Epinephrine & other inotropics


Patients whose shock has not responded to volume expansion and other interventions may require various inotropic or pressor support. Invasive monitoring should be considered for patients who are refractory to volume expansion and initial inotropics.

The choice of agent may be determined by some of the known pharmacological actions of the toxin involved, generally does the toxin cause pump (inotropic with or without negative chronotropic effects) failure or peripheral vasodilation, or a combination of both. Most patients with drug induced shock have low systemic vascular resistance.

Adrenaline in conjunction with high dose diazepam appeared to have efficacy in chloroquine poisoning. The initial dose for adults is 1 µg/min titrated to desired haemodynamic response (2-10 µg/min).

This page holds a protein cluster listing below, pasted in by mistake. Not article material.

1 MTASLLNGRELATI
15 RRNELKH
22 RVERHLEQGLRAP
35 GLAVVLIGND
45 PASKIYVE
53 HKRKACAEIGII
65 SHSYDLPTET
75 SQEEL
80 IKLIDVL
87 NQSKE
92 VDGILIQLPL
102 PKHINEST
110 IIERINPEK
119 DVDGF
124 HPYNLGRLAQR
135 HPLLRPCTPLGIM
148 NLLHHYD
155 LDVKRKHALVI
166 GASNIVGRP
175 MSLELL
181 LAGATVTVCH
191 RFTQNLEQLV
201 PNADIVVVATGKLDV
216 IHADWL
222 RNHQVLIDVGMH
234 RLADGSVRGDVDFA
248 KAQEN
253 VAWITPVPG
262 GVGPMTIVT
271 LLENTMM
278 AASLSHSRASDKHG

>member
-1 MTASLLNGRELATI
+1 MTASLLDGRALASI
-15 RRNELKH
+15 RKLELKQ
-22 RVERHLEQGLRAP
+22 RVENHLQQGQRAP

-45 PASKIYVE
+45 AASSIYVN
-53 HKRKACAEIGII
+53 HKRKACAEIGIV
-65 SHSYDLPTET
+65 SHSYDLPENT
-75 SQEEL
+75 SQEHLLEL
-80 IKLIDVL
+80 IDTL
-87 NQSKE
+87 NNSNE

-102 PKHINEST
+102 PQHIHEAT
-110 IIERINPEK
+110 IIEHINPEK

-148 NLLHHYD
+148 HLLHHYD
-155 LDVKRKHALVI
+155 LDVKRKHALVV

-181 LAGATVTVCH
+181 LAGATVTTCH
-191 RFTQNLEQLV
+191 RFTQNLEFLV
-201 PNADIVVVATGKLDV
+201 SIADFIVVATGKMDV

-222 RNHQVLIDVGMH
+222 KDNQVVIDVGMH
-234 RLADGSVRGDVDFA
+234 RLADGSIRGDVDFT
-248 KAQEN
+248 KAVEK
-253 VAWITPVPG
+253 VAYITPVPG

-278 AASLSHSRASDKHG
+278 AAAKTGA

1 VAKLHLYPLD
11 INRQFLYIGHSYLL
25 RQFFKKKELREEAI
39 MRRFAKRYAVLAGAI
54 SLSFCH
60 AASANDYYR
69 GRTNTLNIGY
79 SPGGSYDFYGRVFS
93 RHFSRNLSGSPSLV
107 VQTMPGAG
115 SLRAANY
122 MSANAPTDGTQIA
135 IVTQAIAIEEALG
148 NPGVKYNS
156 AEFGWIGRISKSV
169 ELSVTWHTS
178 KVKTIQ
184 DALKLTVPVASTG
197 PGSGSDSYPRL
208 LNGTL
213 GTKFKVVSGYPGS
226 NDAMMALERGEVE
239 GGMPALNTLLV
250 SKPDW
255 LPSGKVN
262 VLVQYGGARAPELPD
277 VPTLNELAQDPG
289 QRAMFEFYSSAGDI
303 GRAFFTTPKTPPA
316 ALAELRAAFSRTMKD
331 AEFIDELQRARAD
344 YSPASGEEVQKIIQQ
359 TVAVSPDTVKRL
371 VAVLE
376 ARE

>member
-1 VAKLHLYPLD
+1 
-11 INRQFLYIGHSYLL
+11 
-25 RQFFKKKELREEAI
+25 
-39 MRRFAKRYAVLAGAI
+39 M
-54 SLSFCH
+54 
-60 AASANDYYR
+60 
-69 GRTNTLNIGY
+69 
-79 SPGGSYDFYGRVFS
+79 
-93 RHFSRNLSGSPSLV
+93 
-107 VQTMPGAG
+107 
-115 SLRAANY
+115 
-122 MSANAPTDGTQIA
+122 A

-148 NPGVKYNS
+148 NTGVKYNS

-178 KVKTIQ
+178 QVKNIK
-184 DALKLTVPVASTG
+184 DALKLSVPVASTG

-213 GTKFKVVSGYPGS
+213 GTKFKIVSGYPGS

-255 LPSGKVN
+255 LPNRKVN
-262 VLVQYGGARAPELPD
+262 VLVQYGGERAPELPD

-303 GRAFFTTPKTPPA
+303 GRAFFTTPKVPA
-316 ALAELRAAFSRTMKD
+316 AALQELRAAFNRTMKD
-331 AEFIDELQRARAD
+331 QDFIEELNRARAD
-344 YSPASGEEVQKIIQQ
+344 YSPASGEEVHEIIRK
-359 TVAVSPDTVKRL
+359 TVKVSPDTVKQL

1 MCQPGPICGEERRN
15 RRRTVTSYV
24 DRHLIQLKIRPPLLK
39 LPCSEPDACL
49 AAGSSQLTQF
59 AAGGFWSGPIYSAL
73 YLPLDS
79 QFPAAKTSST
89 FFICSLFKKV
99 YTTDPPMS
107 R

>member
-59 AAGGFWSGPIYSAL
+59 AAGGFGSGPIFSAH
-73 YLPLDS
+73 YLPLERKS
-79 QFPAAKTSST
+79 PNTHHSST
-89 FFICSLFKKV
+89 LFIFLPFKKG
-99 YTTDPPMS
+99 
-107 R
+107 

Dopamine is an initial pressor of choice (75% response) for diltiazem overdose, it should be used in high doses (10-20 microg/kg/min). Isoproterenol produces a therapeutic response in 50% of patients. These agents are often ineffective as a chronotropic agent when there is a high degree of conduction block as their action is predominantly through increasing the frequency of impulses originating in the
SA node.

Norepinephrine is “indicated in patients with severe hypotension (systolic blood pressure less than 70 mm Hg) and a low total peripheral resistance. Patients with refractory shock may require 8 to 30 µg/min of norepinephrine.

Isoprenaline may be used for beta blocker poisonings but as it has to compete directly with the beta receptor high doses may be required.